Live a Little
I hate when people tell me to be more adventurous.
No, skydiving does not sound fun to me, Karen.
Actually, I prefer wide open spaces to cave-diving, Jimmy, thanks.
And what money should I use to fly to Europe, Suzanne?
People who call themselves adventurous often sound pompous, as if they’re a better human than us mere feeble mortals for having the oh so clever idea of risking their lives and/or the contents of their wallet. As if my brand of everyday adventures—like applying for jobs, messaging someone on OKCupid, or buying clothing from Amazon (without having a chance to try it on!) — isn’t noble enough.
But there’s one person whose nagging case for bravery I miss dearly: my grandma’s.
Grandma Shirley was a woman who loved poker, American Idol, dying her hair red, and telling me to “live a little.”
Yes, a woman who lived in a South Florida retirement community and feared steep staircases, would chide me for having a mild case of scaredy catness.
Her main target was food. See, I was (ok, I am) a picky eater.
Anytime Grandma Shirley would spot me picking tomatoes out of a salad, refusing her offers of black licorice, or making involuntary gagging sounds as she ate an anchovy-topped pizza (yes, she really did order that), she’d clutch my arms, look at me with the wisdom of the world, and whisper “you’ve got to live a little, Jod.”
I hated it at the time(s).
As a girl, I went to sleepaway camp 11 hours away from my parents, competed in dance competitions, and even tried the pointless “sport” of frisbee golf. As a young adult, I went to college out of state, lived in Israel on my own for five months, and endured the pain of eyebrow waxing.
Point is, I did fun things. I made bold decisions. I LIVED. Did my refusal to try pomegranate dressing or turkey bacon really disqualify me from earning a stamp of “she lived!” approval?
Before Grandma Shirley passed away in the summer of 2013, it didn’t seem like it should. I like the foods that I like, I’d argue. They fill me up perfectly fine, both figuratively and literally, thank you very much. I didn't see the need to stretch my food tastes just for, errrr what? The heck of it?
But in recent months, I’ve found myself frequently hearing “C’mon Jodi, live a little.”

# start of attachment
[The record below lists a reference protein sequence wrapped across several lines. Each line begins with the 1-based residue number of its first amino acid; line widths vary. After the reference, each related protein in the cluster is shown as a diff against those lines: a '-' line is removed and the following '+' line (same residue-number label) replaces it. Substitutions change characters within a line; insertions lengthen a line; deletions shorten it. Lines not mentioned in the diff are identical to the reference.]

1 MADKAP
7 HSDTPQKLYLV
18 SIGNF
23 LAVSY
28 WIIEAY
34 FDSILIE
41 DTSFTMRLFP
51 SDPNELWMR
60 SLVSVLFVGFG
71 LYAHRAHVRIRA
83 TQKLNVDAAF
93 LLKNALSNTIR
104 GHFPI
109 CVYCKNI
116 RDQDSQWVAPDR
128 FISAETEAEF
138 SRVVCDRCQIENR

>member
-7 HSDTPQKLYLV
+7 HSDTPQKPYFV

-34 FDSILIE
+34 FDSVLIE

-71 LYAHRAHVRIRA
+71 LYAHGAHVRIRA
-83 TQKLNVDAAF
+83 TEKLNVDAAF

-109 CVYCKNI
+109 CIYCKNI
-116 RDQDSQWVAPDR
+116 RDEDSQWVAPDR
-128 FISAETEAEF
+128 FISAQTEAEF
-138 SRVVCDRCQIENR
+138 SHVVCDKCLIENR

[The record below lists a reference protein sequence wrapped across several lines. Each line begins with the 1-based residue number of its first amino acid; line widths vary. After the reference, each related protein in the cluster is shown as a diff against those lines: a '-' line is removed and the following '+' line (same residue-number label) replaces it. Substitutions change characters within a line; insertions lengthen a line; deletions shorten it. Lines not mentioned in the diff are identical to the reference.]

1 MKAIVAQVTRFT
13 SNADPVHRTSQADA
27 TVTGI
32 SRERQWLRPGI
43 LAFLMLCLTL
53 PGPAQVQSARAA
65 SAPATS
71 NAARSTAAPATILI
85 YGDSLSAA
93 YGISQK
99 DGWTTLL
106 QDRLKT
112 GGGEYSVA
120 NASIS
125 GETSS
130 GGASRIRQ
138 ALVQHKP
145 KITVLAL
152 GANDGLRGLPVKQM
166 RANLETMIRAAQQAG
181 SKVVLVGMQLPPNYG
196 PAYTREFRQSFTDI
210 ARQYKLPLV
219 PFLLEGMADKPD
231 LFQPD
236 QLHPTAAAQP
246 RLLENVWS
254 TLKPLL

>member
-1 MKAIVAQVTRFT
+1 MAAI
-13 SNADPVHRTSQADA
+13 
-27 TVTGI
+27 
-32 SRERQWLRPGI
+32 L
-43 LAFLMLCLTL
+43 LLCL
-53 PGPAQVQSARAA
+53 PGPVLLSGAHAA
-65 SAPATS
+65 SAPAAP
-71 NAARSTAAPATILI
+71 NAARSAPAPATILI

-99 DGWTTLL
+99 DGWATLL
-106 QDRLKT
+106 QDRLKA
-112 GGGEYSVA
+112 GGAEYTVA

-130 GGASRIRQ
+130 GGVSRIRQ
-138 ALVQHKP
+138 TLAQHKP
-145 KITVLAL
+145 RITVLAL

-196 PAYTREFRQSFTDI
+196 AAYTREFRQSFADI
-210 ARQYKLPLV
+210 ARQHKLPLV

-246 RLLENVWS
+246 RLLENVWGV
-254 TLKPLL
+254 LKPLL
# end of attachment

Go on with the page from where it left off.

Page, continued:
When I’m not sure if I should give a guy a chance for a second date, I hear it.
When I’m afraid of applying for a job, expecting rejection, I hear it.
When I’m questioning whether I should admit something rather vulnerable through writing, I hear it.
The voice is always part naggy, part motivational, and has Grandma Shirley’s combo Yiddish/Long Island accent. It can’t be easily ignored.
So, I’ve applied for more jobs. I’ve written more openly. I’ve taken the plunge of granting date #2s. (Except for the dudes who barely talk, invite me to “party” with their bro friends on a Tuesday afternoon, or brag about having met Heidi Klum — all of which have happened and all of which don’t impress me much.)
Because she (the loud spirited Ghost of Grandma Past) isn’t asking for too much. She’s not telling me to go climb Mt. Everest, walk on hot coals, or date a Trump supporter.
She’s just telling me to live a LITTLE.
I’ve interpreted this not as a judgment call on how I’m already living, but as encouragement to live a little more.
Adventure doesn’t have to be a wild outdoor sport, a death-defying action, or a trip abroad. It doesn’t have to be something Instagrammable or brag-worthy. It can be as simple as stretching behind my comfort zone, beyond my first inclination, beyond my typical tastes.
Adventure can be found in the mundane.
Grandma, I tried veggie cream cheese today. That was for you. Your other catchphrase — “grandmas are always right” — has proven true once again.
P.S. You’ll never sell me on black licorice though. That stuff is evil incarnate, more of a threat to humankind than climate change.